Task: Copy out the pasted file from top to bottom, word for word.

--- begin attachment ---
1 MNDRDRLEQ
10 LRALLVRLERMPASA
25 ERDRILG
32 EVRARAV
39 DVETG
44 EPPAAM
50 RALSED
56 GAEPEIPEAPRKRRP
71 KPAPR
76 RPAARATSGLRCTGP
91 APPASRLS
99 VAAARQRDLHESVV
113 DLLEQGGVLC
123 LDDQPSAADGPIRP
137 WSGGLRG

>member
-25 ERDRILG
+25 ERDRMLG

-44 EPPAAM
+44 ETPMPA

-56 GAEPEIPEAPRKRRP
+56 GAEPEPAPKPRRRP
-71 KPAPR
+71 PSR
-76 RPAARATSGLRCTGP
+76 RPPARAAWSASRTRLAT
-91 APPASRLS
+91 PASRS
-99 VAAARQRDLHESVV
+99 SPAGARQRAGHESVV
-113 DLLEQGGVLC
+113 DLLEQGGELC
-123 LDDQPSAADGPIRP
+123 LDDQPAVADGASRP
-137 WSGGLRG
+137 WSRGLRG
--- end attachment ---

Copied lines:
1 MNDRDRLEQ
10 LRALLVRLERMPASA
25 ERDRILG
32 EVRARAV
39 DVETG
44 EPPAAM
50 RALSED
56 GAEPEIPEAPRKRRP
71 KPAPR
76 RPAARATSGLRCTGP
91 APPASRLS
99 VAAARQRDLHESVV
113 DLLEQGGVLC
123 LDDQPSAADGPIRP
137 WSGGLRG

>member
-25 ERDRILG
+25 ERDRMLG

-44 EPPAAM
+44 ETPMPA

-56 GAEPEIPEAPRKRRP
+56 GAEPEPAPKPRRRP
-71 KPAPR
+71 PSR
-76 RPAARATSGLRCTGP
+76 RPPARAAWSASRTRLAT
-91 APPASRLS
+91 PASRS
-99 VAAARQRDLHESVV
+99 SPAGARQRAGHESVV
-113 DLLEQGGVLC
+113 DLLEQGGELC
-123 LDDQPSAADGPIRP
+123 LDDQPAVADGASRP
-137 WSGGLRG
+137 WSRGLRG